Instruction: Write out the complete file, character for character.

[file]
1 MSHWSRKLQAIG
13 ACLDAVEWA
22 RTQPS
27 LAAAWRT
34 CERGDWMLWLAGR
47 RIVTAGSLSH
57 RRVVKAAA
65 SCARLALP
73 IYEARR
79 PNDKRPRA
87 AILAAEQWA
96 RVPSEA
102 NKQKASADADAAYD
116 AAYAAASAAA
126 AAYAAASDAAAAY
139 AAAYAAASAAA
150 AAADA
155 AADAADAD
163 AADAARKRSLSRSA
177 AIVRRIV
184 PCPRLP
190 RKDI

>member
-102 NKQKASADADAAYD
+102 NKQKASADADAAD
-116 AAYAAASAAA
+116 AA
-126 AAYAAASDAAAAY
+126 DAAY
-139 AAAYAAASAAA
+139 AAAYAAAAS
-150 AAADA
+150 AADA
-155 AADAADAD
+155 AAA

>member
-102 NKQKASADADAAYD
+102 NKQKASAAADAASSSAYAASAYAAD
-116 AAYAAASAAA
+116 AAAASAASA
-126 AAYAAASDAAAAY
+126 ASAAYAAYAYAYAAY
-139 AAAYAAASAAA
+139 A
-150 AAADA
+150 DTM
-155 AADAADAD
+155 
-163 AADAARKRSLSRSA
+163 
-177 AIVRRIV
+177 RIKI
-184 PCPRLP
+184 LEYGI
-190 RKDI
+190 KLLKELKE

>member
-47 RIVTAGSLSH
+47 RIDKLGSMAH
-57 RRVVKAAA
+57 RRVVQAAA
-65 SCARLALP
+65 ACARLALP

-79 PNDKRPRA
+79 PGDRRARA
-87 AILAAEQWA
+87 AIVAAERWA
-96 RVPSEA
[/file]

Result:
1 MSHWSRKLQAIG
13 ACLDAVEWA
22 RTQPS
27 LAAAWRT
34 CERGDWMLWLAGR
47 RIVTAGSLSH
57 RRVVKAAA
65 SCARLALP
73 IYEARR
79 PNDKRPRA
87 AILAAEQWA
96 RVPSEA
102 NKQKASADADAAYD
116 AAYAAASAAA
126 AAYAAASDAAAAY
139 AAAYAAASAAA
150 AAADA
155 AADAADAD
163 AADAARKRSLSRSA
177 AIVRRIV
184 PCPRLP
190 RKDI

>member
-102 NKQKASADADAAYD
+102 NKQKASADADAAD
-116 AAYAAASAAA
+116 AA
-126 AAYAAASDAAAAY
+126 DAAY
-139 AAAYAAASAAA
+139 AAAYAAAAS
-150 AAADA
+150 AADA
-155 AADAADAD
+155 AAA

>member
-102 NKQKASADADAAYD
+102 NKQKASAAADAASSSAYAASAYAAD
-116 AAYAAASAAA
+116 AAAASAASA
-126 AAYAAASDAAAAY
+126 ASAAYAAYAYAYAAY
-139 AAAYAAASAAA
+139 A
-150 AAADA
+150 DTM
-155 AADAADAD
+155 
-163 AADAARKRSLSRSA
+163 
-177 AIVRRIV
+177 RIKI
-184 PCPRLP
+184 LEYGI
-190 RKDI
+190 KLLKELKE

>member
-47 RIVTAGSLSH
+47 RIDKLGSMAH
-57 RRVVKAAA
+57 RRVVQAAA
-65 SCARLALP
+65 ACARLALP

-79 PNDKRPRA
+79 PGDRRARA
-87 AILAAEQWA
+87 AIVAAERWA
-96 RVPSEA